I’ve been married for five years. Things were okay at first but when our son was born and eventually diagnosed as disabled with special needs (cognitive and physical), I left my job to stay home and care for him.
Carrying him everywhere is taking a toll on my back and I fear it’ll only get worse. Being constantly responsible for him as well as for the upkeep of our home, meals, laundry, etc. is exhausting.
My husband works long hours and has become used to my doing everything.
By the time he comes home, he’s exhausted and also not used to handling our son. So I’m also cleaning up and putting our boy to bed.
There’s no free time for me, ever. And no time for us as a couple.
I have no clue about what to change or what to do.
Frustrated and Confused
Your son’s special needs are primary. He’s the most vulnerable one among you.
Your job looking after him is very important and you definitely need to have mental-health breaks in order to have the energy and emotional well-being for the tasks of helping him thrive to the best of his abilities.
Get informed. Search online for local agencies that offer services for children with disabilities.
Learn about assistive technology systems including computer-based tools and software that have the potential to help special-needs children to learn, communicate, play, and be more independent in their lives. It’ll help you see some positives ahead.
Depending on where you live (unknown to me) there may be hospital-based or agency-based services - these can include physiotherapy, speech and language pathology, supports for vision-challenged children, and for those with hearing problems.
Some services may be free, others may have a fee based on your family income.
If you don’t live near places that offer these special-needs supports, contact the agencies online for direction and help.
Also ask your child’s physician for ideas on how and where to find programs that will help with your son’s development.
Since you’re mostly on your own, look for the availability of babysitting or respite care, whereby someone who’s trained to work with disabled kids can relieve you for a few hours.
There may be a drop-off program of short-term daycare that allows you to have that much-needed break for a couple of hours.
It’s understandable that you and your husband both feel exhausted from your responsibilities - his, to provide the sole income, and yours, to protect and assist your youngster to be able to eventually participate at home, school, and in the community, as he grows.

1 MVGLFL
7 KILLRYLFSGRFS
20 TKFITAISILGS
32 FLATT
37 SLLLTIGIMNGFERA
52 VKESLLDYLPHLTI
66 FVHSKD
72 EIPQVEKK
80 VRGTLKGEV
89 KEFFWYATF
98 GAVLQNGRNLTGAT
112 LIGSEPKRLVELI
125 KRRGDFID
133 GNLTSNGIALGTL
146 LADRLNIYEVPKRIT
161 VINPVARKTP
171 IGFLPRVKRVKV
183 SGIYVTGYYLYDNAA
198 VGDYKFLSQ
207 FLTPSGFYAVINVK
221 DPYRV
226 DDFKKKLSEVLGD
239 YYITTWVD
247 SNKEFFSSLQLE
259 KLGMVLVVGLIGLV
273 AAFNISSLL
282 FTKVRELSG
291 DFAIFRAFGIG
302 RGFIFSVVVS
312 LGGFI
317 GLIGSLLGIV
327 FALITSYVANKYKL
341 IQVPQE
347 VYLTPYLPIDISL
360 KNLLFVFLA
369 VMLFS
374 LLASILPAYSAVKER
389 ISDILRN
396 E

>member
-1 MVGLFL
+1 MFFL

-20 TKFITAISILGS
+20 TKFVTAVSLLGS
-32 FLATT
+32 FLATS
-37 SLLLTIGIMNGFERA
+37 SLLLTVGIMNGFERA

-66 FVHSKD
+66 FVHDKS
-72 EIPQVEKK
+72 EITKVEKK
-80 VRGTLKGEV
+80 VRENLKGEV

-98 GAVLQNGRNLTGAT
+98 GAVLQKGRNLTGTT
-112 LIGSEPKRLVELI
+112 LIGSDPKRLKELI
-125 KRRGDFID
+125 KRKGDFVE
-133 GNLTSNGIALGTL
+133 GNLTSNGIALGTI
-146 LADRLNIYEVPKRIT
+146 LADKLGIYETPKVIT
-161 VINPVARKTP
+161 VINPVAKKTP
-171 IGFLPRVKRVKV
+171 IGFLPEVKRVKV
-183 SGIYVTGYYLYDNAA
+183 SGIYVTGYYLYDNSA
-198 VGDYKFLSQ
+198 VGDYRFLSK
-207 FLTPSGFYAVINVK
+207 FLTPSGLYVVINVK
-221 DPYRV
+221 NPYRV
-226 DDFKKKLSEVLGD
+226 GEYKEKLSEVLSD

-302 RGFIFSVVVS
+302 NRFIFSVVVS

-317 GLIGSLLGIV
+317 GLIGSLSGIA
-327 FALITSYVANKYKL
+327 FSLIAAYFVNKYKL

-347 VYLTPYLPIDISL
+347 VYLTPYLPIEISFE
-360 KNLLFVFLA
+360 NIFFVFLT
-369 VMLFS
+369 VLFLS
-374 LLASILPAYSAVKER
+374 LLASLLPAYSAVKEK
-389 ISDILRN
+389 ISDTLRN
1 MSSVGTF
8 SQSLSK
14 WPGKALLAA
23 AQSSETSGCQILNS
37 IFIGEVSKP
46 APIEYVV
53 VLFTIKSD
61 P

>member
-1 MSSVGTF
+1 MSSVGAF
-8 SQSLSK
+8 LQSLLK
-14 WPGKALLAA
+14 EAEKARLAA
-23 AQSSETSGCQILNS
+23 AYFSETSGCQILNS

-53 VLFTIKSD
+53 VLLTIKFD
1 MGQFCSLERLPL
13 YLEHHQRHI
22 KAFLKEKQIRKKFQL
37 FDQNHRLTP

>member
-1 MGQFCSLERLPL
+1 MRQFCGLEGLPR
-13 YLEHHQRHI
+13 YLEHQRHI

Your circumstances are hard on any couple’s relationship. But it’s an extremely important time to try to pull together and appreciate each other’s roles and limitations.
It’s essential that you have a regular break. And essential that he also bonds with his son.
Some leads to follow: Through the US department of Health and Human Services, Womenshealth.gov is a website with information on raising a child with a disability.
The site offers many resources and would be especially useful for a parent of a child who is newly diagnosed. Another aid is through [email protected].
Look, too, for enough reliable help for you to have the time to rest, think and seek appropriate programs for your child.
If you can also get personal counselling (some therapists offer online counselling) it’ll help you define the issues and what you can handle at this time.
FEEDBACK Regarding the grandparents whose grandson only contacts them when his university tuition fees must be paid (October 2 ):
Reader – “Here’s the secret tactic for the grandparents to stop feeling like they’re treated as “The Bank:” Their grandchildren should be told that they must have a summer job, work-part time while at school, and get student loans.
“Only when they’ve graduated, do the grandparents pay it off, directly to the lender.
“Trust me, this policy works to keep the grandchildren close to their grandparents.
“Also, these experienced grandparents will have taught these students that they have to earn what they get.
“It’s a life lesson they’re not getting from their parents.”
Ellie - The grandparents wrote that they’re trying to appease themselves for his lack of thanks, by stating that the money’s being used for "a better future for our grandkids." This suggested “life lesson” is equally part of their education.
Tip of the day:
Research every avenue for your child’s special-needs support, while making sure you take breaks for rest and energy renewal.